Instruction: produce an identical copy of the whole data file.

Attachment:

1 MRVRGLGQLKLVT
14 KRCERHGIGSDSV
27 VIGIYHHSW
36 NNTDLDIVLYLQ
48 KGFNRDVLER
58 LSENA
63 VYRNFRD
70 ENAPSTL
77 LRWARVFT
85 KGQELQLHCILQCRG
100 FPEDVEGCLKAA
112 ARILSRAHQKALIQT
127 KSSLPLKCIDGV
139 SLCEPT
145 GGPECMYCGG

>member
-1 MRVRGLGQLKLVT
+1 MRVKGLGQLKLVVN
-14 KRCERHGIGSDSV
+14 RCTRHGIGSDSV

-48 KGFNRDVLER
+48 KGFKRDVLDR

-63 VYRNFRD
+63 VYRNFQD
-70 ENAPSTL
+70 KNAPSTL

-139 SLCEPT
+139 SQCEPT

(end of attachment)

1 MRVRGLGQLKLVT
14 KRCERHGIGSDSV
27 VIGIYHHSW
36 NNTDLDIVLYLQ
48 KGFNRDVLER
58 LSENA
63 VYRNFRD
70 ENAPSTL
77 LRWARVFT
85 KGQELQLHCILQCRG
100 FPEDVEGCLKAA
112 ARILSRAHQKALIQT
127 KSSLPLKCIDGV
139 SLCEPT
145 GGPECMYCGG

>member
-1 MRVRGLGQLKLVT
+1 MRVKGLGQLKLVVN
-14 KRCERHGIGSDSV
+14 RCTRHGIGSDSV

-48 KGFNRDVLER
+48 KGFKRDVLDR

-63 VYRNFRD
+63 VYRNFQD
-70 ENAPSTL
+70 KNAPSTL

-139 SLCEPT
+139 SQCEPT